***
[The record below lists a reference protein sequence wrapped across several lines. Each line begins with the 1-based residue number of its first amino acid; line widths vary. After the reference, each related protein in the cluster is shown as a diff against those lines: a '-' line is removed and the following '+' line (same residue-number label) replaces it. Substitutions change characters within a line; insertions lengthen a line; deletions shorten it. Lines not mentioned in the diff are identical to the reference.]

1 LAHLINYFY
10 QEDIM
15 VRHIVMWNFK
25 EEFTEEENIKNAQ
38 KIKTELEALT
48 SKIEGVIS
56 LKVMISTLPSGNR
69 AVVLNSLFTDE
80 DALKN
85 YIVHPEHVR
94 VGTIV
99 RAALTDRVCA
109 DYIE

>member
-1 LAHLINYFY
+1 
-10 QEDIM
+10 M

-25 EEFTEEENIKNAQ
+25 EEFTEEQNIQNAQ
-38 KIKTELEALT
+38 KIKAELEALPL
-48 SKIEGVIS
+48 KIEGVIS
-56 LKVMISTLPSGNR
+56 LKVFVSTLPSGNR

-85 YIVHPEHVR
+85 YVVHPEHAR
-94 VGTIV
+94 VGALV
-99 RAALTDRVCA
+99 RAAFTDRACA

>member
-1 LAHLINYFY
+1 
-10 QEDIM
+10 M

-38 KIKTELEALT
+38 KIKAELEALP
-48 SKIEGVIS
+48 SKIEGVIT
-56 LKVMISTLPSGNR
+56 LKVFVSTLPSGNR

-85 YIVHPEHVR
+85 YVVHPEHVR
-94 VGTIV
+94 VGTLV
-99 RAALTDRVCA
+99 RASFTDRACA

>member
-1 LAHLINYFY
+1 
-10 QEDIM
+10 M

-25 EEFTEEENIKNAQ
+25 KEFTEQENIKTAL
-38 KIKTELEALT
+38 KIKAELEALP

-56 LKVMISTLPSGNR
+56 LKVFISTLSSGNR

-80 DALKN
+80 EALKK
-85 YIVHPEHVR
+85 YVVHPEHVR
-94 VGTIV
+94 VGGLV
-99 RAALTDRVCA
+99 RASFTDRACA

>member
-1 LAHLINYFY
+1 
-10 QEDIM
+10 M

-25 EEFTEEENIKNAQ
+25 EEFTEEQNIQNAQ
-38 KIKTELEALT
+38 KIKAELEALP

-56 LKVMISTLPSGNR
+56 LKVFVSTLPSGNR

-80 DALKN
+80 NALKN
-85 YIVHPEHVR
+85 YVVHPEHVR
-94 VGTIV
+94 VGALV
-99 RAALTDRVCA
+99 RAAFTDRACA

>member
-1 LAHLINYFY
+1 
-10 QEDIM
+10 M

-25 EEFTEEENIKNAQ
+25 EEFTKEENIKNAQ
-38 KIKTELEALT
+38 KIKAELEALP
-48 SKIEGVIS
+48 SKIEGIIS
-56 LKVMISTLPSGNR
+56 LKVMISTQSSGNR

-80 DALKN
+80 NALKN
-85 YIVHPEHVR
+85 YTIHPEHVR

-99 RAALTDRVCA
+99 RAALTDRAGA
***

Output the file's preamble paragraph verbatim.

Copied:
[The record below lists a reference protein sequence wrapped across several lines. Each line begins with the 1-based residue number of its first amino acid; line widths vary. After the reference, each related protein in the cluster is shown as a diff against those lines: a '-' line is removed and the following '+' line (same residue-number label) replaces it. Substitutions change characters within a line; insertions lengthen a line; deletions shorten it. Lines not mentioned in the diff are identical to the reference.]